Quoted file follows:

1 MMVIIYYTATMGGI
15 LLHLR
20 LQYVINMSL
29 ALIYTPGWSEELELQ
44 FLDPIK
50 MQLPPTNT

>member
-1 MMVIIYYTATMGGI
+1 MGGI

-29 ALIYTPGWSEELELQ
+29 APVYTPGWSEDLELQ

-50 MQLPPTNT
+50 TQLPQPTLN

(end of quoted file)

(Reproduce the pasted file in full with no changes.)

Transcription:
1 MMVIIYYTATMGGI
15 LLHLR
20 LQYVINMSL
29 ALIYTPGWSEELELQ
44 FLDPIK
50 MQLPPTNT

>member
-1 MMVIIYYTATMGGI
+1 MGGI

-29 ALIYTPGWSEELELQ
+29 APVYTPGWSEDLELQ

-50 MQLPPTNT
+50 TQLPQPTLN